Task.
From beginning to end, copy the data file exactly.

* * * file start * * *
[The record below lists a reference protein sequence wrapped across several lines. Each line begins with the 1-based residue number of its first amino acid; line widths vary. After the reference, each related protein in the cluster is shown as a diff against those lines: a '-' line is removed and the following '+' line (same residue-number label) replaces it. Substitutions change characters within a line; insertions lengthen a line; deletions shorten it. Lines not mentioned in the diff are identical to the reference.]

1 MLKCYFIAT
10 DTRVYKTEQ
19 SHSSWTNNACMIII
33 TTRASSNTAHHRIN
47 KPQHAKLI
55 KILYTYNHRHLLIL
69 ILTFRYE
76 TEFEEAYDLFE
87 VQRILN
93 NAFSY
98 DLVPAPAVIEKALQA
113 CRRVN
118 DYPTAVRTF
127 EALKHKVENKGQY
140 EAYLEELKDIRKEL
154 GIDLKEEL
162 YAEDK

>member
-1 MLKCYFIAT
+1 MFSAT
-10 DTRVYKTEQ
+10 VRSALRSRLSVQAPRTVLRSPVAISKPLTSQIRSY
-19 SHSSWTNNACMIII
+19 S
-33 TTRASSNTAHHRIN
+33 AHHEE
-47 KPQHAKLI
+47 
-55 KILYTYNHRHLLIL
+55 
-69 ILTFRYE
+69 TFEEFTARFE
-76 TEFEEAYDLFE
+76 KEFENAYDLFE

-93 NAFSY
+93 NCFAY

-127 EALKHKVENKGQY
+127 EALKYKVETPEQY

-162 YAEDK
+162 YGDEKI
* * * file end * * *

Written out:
[The record below lists a reference protein sequence wrapped across several lines. Each line begins with the 1-based residue number of its first amino acid; line widths vary. After the reference, each related protein in the cluster is shown as a diff against those lines: a '-' line is removed and the following '+' line (same residue-number label) replaces it. Substitutions change characters within a line; insertions lengthen a line; deletions shorten it. Lines not mentioned in the diff are identical to the reference.]

1 MLKCYFIAT
10 DTRVYKTEQ
19 SHSSWTNNACMIII
33 TTRASSNTAHHRIN
47 KPQHAKLI
55 KILYTYNHRHLLIL
69 ILTFRYE
76 TEFEEAYDLFE
87 VQRILN
93 NAFSY
98 DLVPAPAVIEKALQA
113 CRRVN
118 DYPTAVRTF
127 EALKHKVENKGQY
140 EAYLEELKDIRKEL
154 GIDLKEEL
162 YAEDK

>member
-1 MLKCYFIAT
+1 MFSAT
-10 DTRVYKTEQ
+10 VRSALRSRLSVQAPRTVLRSPVAISKPLTSQIRSY
-19 SHSSWTNNACMIII
+19 S
-33 TTRASSNTAHHRIN
+33 AHHEE
-47 KPQHAKLI
+47 
-55 KILYTYNHRHLLIL
+55 
-69 ILTFRYE
+69 TFEEFTARFE
-76 TEFEEAYDLFE
+76 KEFENAYDLFE

-93 NAFSY
+93 NCFAY

-127 EALKHKVENKGQY
+127 EALKYKVETPEQY

-162 YAEDK
+162 YGDEKI